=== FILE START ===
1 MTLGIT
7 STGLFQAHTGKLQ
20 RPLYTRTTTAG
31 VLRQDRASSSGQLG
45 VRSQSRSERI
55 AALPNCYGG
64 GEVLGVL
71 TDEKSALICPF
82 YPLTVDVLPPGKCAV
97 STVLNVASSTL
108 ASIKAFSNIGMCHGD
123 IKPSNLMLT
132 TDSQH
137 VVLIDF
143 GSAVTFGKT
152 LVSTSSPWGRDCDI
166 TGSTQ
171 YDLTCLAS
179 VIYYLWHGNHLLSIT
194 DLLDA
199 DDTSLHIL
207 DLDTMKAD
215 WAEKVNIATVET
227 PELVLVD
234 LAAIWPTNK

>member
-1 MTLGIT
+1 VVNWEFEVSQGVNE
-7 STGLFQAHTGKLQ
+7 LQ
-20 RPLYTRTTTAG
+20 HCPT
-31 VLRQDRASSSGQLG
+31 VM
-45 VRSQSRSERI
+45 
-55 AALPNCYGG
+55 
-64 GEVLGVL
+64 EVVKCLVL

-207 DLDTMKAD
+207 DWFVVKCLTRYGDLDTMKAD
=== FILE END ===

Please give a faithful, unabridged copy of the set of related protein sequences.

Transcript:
1 MTLGIT
7 STGLFQAHTGKLQ
20 RPLYTRTTTAG
31 VLRQDRASSSGQLG
45 VRSQSRSERI
55 AALPNCYGG
64 GEVLGVL
71 TDEKSALICPF
82 YPLTVDVLPPGKCAV
97 STVLNVASSTL
108 ASIKAFSNIGMCHGD
123 IKPSNLMLT
132 TDSQH
137 VVLIDF
143 GSAVTFGKT
152 LVSTSSPWGRDCDI
166 TGSTQ
171 YDLTCLAS
179 VIYYLWHGNHLLSIT
194 DLLDA
199 DDTSLHIL
207 DLDTMKAD
215 WAEKVNIATVET
227 PELVLVD
234 LAAIWPTNK

>member
-1 MTLGIT
+1 VVNWEFEVSQGVNE
-7 STGLFQAHTGKLQ
+7 LQ
-20 RPLYTRTTTAG
+20 HCPT
-31 VLRQDRASSSGQLG
+31 VM
-45 VRSQSRSERI
+45 
-55 AALPNCYGG
+55 
-64 GEVLGVL
+64 EVVKCLVL

-207 DLDTMKAD
+207 DWFVVKCLTRYGDLDTMKAD